If you have a counterfeit copy, what should you do?

You can do one or more of the following:

You can destroy the product completely. Shred the disc it came on, erase any of the images you may have on hard drives or network servers or anywhere else, and destroy all the paper and electronic copies of ANY DOCUMENT, MANUAL, POSTER, SIGN, MSDS or any other thing that shows any of our images. Sorry, but these break our copyright too.

Or:

You can buy a licence. You still need to destroy the counterfeit disc, but your software will then be lawful. Other advantages to buying a licence are our product support and, (if you want), notification of when updated versions become available. We have found that most pirated copies are our Safety Officer’s Combo pack, Version 8 and sometimes 9. We are on Version 13 now, so you should think about upgrading anyway.

You can, of course carry on and hope you don’t get caught. If this is you, you need to think about why you’re in the compliance business at all.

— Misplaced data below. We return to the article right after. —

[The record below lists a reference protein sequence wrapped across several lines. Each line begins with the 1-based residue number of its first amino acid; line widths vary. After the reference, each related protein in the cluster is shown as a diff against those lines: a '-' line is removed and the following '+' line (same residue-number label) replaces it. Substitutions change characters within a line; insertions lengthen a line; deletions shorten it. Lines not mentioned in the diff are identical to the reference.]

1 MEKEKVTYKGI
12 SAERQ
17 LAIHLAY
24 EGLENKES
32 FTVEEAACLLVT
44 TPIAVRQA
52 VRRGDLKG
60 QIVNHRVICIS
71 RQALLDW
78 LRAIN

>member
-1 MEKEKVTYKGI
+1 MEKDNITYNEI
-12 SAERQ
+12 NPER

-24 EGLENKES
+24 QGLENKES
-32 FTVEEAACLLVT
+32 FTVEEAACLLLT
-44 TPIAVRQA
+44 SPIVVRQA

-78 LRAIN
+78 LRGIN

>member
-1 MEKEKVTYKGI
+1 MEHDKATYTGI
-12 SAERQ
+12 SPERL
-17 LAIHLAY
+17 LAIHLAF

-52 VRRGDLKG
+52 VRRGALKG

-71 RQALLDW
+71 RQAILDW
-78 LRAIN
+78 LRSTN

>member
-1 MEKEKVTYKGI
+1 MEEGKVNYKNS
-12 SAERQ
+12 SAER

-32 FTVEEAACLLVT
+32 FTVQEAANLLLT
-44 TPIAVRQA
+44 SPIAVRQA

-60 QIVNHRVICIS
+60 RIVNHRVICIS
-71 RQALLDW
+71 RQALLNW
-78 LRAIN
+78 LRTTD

What do we do when we spot a copyright infringement?

The first move is to try to establish from our own records whether the potential offender has a valid licence. Our products are only available from us. We don’t sell through any other dealer, and we have a record of every copy we have ever sold.

If we can’t establish that the product is being used lawfully, we get our legal people to write to the suspected infringing person or organisation. This means the managing director, chief executive, or senior executive officer, explaining the infringement and his, (yes his), liability to prosecution. MDs and Chief Execs. are never very pleased to get this letter. What he does then varies with the individual, as does our response. What would yours do? This sounds tough, but it is what we are legally required to do.

This kind of thing is not what we would wish for in a relationship with customers, but software fraud has now caused us considerable loss and we can not let it continue. We intend to pursue copyright infringement by any means we can.